What is self-esteem?
When your self-esteem is low, you feel depressed and hopeless. You see life negatively. Everything seems difficult, or too much trouble. It feels as if the world is a bad place, full of people who will abuse or ignore you, and you feel unable to do anything about it. You see yourself as a victim. You treat other people as potential enemies, or saviours, and sooner or later they treat you badly or let you down. This sets up a vicious circle.
When your self-esteem is high, on the other hand, the world feels like a good place, full of friends, potential pleasures and opportunities. You can assert yourself, ask for what you want and express your feelings. You feel potent, and know that you can make a difference. Other people, in general, respond to your positive attitude, so that, even when you don't get your way, you feel good about yourself and them. This reinforces your self-esteem and stimulates your inner growth.
What we've described are the two ends of a spectrum. If they were shown as two points joined by a line, few of us would say that we live at either end of it. Most of us get through life somewhere near the positive end, and we move up and down it in response to things that happen to us. Events involving loss or threat, such as losing your job, ending a relationship, being bereaved, falling ill or having your house broken into, can give your self-esteem a huge knock.
On the other hand, when you are promoted, fall in love, pass an exam, face a challenge or win a prize, then you feel pleased and proud; your self-esteem is boosted. A healthy person can absorb most knocks to their self-esteem and bounce back, if their basic sense of self is positive.
Some people don't have a positive sense of self, however. It's as if their most comfortable position on this spectrum (the one that they always tend to return to) is at the negative end. When they get a knock, they can't bounce back. They are suffering from chronic low self-esteem. When you accept a limited sense of self worth you may be more prone to drug or alcohol abuse as you struggle to find your worth in the world.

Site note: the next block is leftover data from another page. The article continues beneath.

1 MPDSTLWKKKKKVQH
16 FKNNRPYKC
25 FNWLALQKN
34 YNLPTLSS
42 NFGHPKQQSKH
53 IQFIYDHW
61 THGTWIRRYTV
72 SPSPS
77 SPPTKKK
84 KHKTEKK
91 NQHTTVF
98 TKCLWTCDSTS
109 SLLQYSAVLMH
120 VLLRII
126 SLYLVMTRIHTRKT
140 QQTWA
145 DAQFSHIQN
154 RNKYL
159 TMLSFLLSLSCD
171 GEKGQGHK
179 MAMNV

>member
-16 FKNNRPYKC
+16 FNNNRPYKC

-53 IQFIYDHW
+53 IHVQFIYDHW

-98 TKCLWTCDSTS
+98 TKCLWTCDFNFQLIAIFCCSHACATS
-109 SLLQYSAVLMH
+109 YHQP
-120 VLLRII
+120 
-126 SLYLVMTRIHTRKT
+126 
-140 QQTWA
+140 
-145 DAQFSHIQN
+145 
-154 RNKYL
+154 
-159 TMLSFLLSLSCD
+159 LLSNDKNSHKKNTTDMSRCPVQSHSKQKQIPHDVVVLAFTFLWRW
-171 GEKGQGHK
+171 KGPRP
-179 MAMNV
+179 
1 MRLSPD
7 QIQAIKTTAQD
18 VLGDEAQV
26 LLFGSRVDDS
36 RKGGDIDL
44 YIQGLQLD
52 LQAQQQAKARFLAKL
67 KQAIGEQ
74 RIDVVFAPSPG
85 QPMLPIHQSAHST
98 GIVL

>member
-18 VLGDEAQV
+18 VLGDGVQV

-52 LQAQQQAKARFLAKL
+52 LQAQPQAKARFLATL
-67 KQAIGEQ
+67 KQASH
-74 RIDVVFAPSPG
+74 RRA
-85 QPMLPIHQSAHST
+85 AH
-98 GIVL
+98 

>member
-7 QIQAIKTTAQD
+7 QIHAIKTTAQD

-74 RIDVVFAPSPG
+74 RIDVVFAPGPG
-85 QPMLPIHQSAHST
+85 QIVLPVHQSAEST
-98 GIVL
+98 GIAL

Low self-esteem may also lead to feeling depressed and hopeless, and thinking negatively about yourself and your right to happiness. There is, however, help available to change negative thinking patterns and there are many strategies and techniques available to you build yourself esteem.
You will experience low self esteem at some point in your life (e.g. if you lose your job or relationship) but you can also experience high self esteem at other points in you life too (e.g. if you are promoted, successfully complete a challenge or fall in love). However, if you can't bounce back after your self esteem has been bruised, and constantly feel negative about yourself, you may be suffering from chronic low self-esteem.
Common signs of low self-esteem include feeling tired a lot of the time and having little motivation to get things done, feeling bored with life and feeling you don't have much to look forward to, thinking a lot about yourself and wishing your life was better, thinking negatively about your abilities and possible opportunities, feeling like a failure or feeling hopeless and depressed.